Before the voting, there is the tour. Last April this group threw its support to Stefan Sagmeister The Happy Show, so tonight, in preparation for this year’s ballot, they walk through the galleries to see how the show looks.
Videos show truisms spelled out in moving Jello. There is a bike that lights up a big neon sign when you ride it. The group approaches the sugar sculpture, complete with lights and face recognition software. “If you look through the Plexiglas,” says Anthony, who is leading the tour, “the lights change color depending on how much you smile.”
John puts his face in the frame and tries it out, grinning. The sugar cubes light up brightly, green and blue. It’s as though the show itself is saying he made a good choice last year.
Every spring, members of ICA’s Leadership Circle listen to pitches by three curators about three upcoming ICA exhibitions, then vote on which show to support. “It’s like the battle of the Titans,” Ingrid says, revving up the crowd. “I feel very powerful,” one voter confides as the group settles in with sandwiches and wine. Outside, the giant inflatable Happy Show monkeys peer in as though they want to know what’s going on.
Stamatina goes first. She is organizing an exhibition of photographer Brian Weil who died in 1996. “Weil is a very under-recognized artist right now,” she says, “but a generation ago he was very well known.” She talks about Weil’s life and work, showing images of his photographs of people with AIDS and their families, of Hasidic Jews in New York, of murder victims in Miami. Weil was known for immersing himself in the communities of people he wanted to photograph, living with them for months sometimes before taking out his camera. Later, after the pictures were taken, he made visible his role as intermediary, scratching, blurring, or overexposing the negatives.
Stamatina shows us the only known Weil self-portrait, a contact sheet of many images of the photographer in the guise of a Hasid. In these pictures, in hat and full beard, Weil gazes into the camera wearing a multitude of expressions as though trying to find one that fits.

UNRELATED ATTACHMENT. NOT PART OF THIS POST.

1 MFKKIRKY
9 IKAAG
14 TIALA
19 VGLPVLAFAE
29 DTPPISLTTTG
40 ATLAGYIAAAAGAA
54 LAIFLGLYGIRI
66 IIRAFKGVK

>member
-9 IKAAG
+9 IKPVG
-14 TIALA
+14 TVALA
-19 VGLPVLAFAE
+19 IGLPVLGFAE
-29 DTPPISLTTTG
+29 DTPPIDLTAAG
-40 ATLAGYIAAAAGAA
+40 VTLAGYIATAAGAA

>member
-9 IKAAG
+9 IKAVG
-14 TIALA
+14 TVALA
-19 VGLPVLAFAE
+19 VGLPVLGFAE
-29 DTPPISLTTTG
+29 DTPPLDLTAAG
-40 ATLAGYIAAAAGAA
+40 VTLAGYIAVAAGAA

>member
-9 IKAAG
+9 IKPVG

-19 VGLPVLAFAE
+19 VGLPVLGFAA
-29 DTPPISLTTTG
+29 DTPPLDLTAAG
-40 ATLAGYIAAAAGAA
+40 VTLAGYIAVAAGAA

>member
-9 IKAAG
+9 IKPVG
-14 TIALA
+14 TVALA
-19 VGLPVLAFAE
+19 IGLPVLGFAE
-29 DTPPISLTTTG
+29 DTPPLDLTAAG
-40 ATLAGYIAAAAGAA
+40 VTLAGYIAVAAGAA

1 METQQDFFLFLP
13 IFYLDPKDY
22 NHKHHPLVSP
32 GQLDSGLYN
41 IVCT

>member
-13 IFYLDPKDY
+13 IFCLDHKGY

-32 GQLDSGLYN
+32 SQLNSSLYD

Kate is up next. “ Karla Black makes site-specific sculptures,” she says, clicking through her slides. Pink and white and baby blue, fabulously gauzy and powdery, these big constructions burgeon forth, dangling from ceilings or piling precariously up toward them.
Often made from chalk, paper, body creams, toothpaste, and make up, they have what Kate describes as “a pastry or confectionary quality,” like macaroons at a giant’s tea party. This exhibition will be Black’s first solo show in an American museum.
Going last, Anthony explains the title of his group show, White Petals Surround Your Yellow Heart. It’s what the gods said to Narcissus when—fed up with him gazing at his reflection in the pool—they decided to turn him into flower. Anthony’s show is about pose, clothing, and self-presentation—how we “multiply our personalities” by what we put on our bodies. He tells us that it takes inspiration from a JG Ballard quote—“Fashion: A recognition that nature has endowed us with one skin too few, and that a fully sentient being should wear its nervous system externally.” Anthony has a long list of artists he hopes to include. Wardell Milan makes drawings and collages of people—part outer skin, part skeleton—overlayed with paint, paper, or swatches of fabric.
Zoe Leonard’s photographs of runway shows catch the models looking at each other as though in lesbian flirtation. Frances Stark has a sculptural dress in the form of an old-fashioned dial telephone that she wears for performances that touch on sex-phone-chatting.
When the three curators sit back down, the serious ruminating begins. “Can we rate them 1-2-3?” someone asks. “Are any of the shows going to travel?” someone else wants to know. “Raise your hand when you’re done,” Sam calls, “and we’ll come around and collect your ballot.” Pencils scribble, hands go up. Sam and Christy disappear into the kitchen to count the ballots.
A moment later, they’re back. “And the winner,” Sam declares, “is Brian Weil!”
Stamatina looks happy.
Actually, everybody looks happy! People voting to spend money for art is not something you see every day.
Only the monkeys, out on the terrace, glower. They are like children whose mother is pregnant again, angry at the prospect of being displaced.
Learn more about Leadership Circle here.
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